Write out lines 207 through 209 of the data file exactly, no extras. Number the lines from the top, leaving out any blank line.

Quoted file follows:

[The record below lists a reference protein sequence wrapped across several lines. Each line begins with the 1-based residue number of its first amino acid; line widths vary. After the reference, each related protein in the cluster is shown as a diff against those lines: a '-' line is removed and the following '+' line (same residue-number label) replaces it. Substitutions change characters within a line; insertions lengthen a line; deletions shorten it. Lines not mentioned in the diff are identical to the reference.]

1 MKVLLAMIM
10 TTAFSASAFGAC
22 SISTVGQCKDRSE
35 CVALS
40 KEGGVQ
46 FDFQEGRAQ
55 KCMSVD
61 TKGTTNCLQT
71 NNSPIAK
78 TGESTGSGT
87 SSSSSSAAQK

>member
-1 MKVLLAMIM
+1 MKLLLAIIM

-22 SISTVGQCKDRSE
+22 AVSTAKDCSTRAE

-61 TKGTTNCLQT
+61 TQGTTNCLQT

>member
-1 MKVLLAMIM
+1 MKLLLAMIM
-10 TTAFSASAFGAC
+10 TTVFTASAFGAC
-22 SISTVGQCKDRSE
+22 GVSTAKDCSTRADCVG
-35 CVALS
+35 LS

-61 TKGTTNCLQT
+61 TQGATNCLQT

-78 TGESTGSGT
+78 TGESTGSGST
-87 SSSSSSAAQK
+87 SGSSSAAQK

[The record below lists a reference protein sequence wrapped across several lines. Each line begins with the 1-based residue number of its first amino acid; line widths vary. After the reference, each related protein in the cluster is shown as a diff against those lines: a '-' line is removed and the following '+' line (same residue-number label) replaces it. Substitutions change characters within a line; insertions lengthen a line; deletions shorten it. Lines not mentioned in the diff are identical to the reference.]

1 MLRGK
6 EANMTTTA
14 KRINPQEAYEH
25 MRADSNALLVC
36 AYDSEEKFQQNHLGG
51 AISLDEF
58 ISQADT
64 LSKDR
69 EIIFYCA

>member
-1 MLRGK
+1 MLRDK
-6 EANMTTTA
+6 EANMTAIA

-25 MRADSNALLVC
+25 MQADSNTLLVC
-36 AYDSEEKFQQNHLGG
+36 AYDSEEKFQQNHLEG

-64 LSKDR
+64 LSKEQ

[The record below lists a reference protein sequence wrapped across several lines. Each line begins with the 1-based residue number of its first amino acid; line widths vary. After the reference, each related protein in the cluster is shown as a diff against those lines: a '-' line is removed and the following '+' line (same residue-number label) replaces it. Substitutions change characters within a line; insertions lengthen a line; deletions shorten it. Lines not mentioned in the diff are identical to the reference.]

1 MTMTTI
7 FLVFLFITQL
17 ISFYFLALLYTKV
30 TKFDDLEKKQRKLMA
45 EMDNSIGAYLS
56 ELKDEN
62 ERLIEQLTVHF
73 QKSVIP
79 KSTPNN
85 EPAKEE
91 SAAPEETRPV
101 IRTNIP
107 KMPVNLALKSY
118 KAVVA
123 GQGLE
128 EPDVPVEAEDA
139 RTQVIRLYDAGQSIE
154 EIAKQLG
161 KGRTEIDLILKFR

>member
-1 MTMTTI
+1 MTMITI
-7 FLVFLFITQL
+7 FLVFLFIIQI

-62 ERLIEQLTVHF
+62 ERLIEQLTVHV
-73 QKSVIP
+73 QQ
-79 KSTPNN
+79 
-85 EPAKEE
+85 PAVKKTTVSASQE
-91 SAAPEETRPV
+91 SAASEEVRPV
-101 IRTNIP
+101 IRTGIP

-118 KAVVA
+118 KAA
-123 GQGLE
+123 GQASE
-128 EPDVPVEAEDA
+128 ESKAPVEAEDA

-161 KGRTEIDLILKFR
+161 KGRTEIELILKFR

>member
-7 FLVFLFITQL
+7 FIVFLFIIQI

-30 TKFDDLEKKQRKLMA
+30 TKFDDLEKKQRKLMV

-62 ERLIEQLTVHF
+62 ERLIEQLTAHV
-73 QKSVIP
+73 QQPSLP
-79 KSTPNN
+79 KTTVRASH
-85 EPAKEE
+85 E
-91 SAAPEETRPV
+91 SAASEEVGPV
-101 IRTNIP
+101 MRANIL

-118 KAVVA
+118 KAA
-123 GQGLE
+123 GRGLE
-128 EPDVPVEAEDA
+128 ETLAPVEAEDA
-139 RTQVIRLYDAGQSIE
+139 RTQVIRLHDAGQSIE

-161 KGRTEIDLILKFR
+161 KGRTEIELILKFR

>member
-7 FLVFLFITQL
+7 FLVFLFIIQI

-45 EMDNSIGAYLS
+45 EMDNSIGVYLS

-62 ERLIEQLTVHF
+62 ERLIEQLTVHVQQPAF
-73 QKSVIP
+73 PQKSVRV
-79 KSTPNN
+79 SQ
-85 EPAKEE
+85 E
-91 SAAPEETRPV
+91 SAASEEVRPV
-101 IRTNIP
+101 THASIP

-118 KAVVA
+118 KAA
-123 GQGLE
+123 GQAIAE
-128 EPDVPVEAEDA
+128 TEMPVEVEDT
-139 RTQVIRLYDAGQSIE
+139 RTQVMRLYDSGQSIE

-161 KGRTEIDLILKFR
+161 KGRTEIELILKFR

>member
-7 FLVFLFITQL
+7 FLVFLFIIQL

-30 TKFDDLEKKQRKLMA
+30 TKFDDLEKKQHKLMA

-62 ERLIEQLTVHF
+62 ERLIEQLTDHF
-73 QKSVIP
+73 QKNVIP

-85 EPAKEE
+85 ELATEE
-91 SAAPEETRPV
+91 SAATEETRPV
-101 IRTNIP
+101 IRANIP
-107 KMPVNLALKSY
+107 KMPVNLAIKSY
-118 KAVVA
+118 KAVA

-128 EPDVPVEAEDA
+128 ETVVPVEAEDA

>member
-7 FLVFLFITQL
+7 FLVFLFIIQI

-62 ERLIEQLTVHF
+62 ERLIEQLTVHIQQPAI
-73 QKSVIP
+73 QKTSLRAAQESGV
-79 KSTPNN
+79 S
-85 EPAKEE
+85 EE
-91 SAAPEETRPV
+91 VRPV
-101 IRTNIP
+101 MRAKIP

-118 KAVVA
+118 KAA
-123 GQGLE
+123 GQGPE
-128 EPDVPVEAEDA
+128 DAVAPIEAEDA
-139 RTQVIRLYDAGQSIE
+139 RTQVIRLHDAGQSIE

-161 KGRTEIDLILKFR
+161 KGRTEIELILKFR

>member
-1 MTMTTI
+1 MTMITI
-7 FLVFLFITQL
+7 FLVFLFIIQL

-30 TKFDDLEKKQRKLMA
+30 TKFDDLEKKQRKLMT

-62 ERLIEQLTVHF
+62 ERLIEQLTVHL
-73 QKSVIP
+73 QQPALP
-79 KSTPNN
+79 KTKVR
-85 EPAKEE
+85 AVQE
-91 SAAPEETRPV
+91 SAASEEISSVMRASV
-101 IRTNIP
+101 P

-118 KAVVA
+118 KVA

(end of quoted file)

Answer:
+30 TKFDDLEKKQRKLMT

-62 ERLIEQLTVHF
+62 ERLIEQLTVHL